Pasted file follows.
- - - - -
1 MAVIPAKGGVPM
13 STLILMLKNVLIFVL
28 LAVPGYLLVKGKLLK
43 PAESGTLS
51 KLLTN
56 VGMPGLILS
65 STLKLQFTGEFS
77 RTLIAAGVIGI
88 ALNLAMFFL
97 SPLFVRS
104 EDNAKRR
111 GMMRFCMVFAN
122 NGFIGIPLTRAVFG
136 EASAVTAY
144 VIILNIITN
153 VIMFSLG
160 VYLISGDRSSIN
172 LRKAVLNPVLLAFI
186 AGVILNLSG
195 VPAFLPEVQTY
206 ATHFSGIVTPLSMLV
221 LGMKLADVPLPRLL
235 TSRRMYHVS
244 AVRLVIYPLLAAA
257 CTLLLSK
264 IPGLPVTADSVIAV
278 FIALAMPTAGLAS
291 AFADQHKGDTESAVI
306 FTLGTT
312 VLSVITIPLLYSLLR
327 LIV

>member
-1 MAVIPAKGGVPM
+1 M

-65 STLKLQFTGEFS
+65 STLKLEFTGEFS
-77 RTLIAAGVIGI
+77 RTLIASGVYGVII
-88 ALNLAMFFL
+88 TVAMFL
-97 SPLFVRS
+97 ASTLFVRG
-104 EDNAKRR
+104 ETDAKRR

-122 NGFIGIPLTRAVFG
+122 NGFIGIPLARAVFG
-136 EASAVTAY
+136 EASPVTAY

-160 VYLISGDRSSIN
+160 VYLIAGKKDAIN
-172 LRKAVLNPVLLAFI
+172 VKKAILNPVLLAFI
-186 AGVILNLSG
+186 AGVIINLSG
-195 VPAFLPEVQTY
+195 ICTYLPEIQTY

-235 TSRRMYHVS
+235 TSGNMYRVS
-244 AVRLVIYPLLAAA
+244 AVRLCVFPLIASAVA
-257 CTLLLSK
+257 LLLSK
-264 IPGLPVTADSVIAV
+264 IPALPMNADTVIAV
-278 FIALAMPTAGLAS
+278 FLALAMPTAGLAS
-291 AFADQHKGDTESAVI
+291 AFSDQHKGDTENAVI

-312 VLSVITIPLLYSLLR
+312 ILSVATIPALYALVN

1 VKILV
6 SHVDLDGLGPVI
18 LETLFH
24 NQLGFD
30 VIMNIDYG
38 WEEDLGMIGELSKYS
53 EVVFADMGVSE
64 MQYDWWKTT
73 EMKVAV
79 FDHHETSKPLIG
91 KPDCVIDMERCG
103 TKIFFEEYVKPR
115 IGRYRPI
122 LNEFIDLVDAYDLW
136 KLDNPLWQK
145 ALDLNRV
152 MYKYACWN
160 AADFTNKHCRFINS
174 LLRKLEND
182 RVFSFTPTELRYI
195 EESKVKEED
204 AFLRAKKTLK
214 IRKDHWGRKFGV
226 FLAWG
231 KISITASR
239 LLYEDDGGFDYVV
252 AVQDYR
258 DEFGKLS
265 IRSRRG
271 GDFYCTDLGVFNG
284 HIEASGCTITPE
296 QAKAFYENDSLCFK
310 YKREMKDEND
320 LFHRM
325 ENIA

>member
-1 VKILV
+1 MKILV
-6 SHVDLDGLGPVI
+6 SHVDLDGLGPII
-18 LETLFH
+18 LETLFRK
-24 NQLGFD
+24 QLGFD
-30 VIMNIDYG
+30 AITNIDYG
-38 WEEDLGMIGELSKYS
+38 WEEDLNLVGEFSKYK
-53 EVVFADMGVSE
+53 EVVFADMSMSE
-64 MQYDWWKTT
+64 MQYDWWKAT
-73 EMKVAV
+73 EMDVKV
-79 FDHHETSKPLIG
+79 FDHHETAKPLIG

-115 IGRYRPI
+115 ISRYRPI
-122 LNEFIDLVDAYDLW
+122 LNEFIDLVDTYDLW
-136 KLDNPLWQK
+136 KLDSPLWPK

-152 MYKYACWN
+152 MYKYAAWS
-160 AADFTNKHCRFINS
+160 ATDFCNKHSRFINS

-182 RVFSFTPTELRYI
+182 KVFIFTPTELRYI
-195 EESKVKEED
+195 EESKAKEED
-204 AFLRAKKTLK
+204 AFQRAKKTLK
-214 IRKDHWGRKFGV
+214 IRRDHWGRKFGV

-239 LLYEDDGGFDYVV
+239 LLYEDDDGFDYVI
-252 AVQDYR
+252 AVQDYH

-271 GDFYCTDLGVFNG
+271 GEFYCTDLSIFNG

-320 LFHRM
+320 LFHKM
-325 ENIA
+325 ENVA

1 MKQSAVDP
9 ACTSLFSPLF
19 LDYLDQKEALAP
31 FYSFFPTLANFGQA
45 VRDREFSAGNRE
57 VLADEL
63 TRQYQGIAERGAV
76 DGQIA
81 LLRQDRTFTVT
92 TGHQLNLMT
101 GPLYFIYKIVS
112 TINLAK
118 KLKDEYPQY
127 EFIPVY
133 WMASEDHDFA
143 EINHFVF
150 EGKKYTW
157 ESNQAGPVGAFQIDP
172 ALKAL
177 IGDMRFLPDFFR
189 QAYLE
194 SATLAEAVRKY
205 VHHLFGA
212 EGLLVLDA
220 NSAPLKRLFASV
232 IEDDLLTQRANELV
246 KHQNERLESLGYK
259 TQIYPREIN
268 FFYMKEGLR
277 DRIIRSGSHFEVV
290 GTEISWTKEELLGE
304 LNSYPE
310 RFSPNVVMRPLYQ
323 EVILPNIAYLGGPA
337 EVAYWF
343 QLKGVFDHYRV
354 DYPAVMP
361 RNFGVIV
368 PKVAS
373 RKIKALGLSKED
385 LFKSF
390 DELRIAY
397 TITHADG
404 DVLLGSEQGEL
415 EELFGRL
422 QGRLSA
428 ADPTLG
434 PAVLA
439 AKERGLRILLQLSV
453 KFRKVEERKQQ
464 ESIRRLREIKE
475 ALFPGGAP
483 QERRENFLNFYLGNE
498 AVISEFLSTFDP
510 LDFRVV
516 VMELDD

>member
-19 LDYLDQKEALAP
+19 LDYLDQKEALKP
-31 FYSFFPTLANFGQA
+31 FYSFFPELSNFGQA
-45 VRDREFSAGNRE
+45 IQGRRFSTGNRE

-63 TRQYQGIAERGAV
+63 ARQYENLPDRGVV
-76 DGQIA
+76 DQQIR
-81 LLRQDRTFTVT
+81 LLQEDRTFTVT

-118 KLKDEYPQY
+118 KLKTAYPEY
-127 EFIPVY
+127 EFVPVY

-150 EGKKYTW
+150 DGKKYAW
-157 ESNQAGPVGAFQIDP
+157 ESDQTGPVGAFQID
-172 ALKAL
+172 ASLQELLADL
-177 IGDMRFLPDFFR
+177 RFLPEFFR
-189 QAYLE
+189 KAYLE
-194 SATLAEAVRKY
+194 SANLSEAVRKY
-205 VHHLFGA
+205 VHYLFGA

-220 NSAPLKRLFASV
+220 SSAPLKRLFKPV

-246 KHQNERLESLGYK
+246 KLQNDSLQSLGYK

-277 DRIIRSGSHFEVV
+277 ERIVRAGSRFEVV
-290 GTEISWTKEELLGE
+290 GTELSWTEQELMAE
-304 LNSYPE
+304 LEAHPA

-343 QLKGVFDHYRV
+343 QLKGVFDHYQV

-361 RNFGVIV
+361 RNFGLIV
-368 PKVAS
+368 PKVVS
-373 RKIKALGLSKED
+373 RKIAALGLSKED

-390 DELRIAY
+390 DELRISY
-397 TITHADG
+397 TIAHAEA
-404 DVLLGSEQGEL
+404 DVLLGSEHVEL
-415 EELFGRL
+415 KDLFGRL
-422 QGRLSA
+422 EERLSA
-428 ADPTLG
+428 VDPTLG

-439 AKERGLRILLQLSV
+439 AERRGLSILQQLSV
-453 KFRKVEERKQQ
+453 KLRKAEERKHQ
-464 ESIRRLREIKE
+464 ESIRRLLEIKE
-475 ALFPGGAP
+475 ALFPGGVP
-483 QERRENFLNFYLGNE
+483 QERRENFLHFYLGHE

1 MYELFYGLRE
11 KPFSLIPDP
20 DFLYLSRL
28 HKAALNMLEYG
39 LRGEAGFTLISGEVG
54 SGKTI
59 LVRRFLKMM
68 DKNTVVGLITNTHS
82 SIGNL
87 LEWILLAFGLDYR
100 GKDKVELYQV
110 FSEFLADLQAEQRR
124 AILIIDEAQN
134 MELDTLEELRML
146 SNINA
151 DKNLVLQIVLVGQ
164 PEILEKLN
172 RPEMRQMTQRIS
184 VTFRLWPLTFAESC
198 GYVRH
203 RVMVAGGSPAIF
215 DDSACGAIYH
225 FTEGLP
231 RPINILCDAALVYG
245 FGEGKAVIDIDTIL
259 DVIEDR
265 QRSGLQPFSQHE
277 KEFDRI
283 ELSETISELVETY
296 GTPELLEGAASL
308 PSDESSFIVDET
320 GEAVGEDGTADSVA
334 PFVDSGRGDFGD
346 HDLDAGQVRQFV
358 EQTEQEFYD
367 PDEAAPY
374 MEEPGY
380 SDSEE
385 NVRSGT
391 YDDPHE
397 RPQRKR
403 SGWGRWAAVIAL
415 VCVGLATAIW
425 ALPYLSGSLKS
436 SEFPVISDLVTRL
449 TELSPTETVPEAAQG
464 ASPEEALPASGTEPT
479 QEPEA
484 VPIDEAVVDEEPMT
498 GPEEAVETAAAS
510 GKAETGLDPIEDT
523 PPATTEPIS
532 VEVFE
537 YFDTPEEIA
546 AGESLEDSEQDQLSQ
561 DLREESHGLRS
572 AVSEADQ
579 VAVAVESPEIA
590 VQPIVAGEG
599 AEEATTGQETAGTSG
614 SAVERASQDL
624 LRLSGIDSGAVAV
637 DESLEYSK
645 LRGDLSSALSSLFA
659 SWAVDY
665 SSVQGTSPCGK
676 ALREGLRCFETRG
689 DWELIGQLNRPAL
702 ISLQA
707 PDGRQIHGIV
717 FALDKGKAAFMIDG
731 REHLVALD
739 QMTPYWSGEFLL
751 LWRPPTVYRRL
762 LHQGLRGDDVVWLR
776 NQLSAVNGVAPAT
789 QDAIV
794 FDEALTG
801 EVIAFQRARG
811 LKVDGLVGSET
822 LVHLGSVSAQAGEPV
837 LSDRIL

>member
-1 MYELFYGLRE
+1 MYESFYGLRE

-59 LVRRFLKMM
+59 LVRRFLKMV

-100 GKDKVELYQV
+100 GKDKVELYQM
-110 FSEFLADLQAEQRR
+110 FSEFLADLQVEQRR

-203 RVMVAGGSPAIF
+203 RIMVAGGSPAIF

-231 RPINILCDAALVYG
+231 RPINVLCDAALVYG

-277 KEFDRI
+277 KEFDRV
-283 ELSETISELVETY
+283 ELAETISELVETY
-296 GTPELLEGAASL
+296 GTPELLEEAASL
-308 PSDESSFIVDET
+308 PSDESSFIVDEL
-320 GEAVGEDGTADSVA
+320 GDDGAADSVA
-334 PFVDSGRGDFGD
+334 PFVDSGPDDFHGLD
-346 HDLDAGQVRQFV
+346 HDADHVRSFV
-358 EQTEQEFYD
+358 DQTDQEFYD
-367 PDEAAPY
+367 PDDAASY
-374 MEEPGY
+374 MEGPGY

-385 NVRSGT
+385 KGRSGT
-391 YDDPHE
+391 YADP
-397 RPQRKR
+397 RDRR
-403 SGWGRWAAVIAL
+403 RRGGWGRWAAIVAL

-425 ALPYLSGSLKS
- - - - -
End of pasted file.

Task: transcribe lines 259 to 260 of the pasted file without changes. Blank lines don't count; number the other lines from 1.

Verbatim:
+373 RKIAALGLSKED

-390 DELRIAY